Keratoconus Cornea Topography
In keratoconus cornea topography is a particularly important feature that must be mapped and analyzed as part of the process of diagnosis. Most current topography systems scan the surface of the eye at standard points to develop a map that is used to look for corneal problems such as keratoconus. Bausch & Lomb's OrbscanŽ IIz provides a powerful diagnostic system that allows much greater understanding of the cornea than mere cornea topography. This is particularly important when diagnosing corneal dystrophies such as keratoconus. The Orbscan II acquires over 9000 data points in 1.5 seconds to make a very detailed map of the entire corneal surface (11 mm), and analyze elevation and curvature measurements on both the anterior and posterior surfaces of the cornea. These cornea topography maps are very important in the diagnosis of various forms of keratoconus. Both anterior and posterior maps of the cornea developed by the Orbscan can aid in the diagnosis of keratoconus. Combined with other clinical observations, the Orbscan is an invaluable aid in the diagnosis and treatment of keratoconus.
Other forms of cornea topography can be used to diagnose keratoconus as well. The clinician will be looking for signs that the cornea is thinning and therefore causing cornea ectasias. Cornea topography will typically show a change in the peak location of the cornea. Generally the point, or cone, is located inferior to the central point of the cornea. In addition there will be a significant difference in corneal curvature across the cornea topography. Keratoconus causes a sag in the cornea which is visible on cornea topography.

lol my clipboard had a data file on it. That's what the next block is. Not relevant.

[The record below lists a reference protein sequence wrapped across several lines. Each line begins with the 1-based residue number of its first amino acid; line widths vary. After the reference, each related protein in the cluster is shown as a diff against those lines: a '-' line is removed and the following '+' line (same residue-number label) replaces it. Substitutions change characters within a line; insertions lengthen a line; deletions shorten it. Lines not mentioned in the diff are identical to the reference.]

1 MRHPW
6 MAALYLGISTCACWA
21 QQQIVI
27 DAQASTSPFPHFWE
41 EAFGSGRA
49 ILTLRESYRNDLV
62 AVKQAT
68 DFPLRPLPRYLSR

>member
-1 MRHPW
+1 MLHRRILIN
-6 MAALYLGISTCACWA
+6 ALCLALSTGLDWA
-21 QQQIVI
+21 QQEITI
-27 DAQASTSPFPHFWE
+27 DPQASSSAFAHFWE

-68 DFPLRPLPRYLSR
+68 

Many cornea topography instruments have software included which analyzes the cornea shape and makes a tentative diagnosis. Unfortunately, these topographer rely on statistical averages for normal corneas. A misdiagnosis can often occur under circumstances that are not ideal, such as small pupil apertures, post-refractive surgery, excessive tearing, or dryness. Under these conditions, a cornea topography may be described as irregular and indicative of keratoconus even though in truth keratoconus is not a factor. Post-LASIK patients can often be described as having keratoconus by a device that measures cornea topography. The reason for this is the change in shape caused by the laser can give a false indication that the cornea is irregular in a manner that is representative of keratoconus.
It requires a skilled clinician to make a diagnosis of keratoconus. A cornea topography alone cannot make that decision. It is however very helpful and it is a standard of practice for LASIK providers to take a cornea topography measurement on every patient prior to deciding a patients candidacy for a procedure.